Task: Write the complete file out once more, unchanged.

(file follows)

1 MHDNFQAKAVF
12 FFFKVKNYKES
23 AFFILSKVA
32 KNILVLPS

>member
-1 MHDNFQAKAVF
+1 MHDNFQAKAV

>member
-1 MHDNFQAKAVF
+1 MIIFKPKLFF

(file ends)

1 MHDNFQAKAVF
12 FFFKVKNYKES
23 AFFILSKVA
32 KNILVLPS

>member
-1 MHDNFQAKAVF
+1 MHDNFQAKAV

>member
-1 MHDNFQAKAVF
+1 MIIFKPKLFF